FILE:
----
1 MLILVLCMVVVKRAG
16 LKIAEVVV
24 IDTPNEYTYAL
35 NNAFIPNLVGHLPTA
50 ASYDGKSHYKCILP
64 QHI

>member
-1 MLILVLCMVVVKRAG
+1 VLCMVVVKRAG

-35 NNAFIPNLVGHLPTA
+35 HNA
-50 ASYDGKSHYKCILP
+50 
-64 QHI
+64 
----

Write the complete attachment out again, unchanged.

1 MLILVLCMVVVKRAG
16 LKIAEVVV
24 IDTPNEYTYAL
35 NNAFIPNLVGHLPTA
50 ASYDGKSHYKCILP
64 QHI

>member
-1 MLILVLCMVVVKRAG
+1 VLCMVVVKRAG

-35 NNAFIPNLVGHLPTA
+35 HNA
-50 ASYDGKSHYKCILP
+50 
-64 QHI
+64 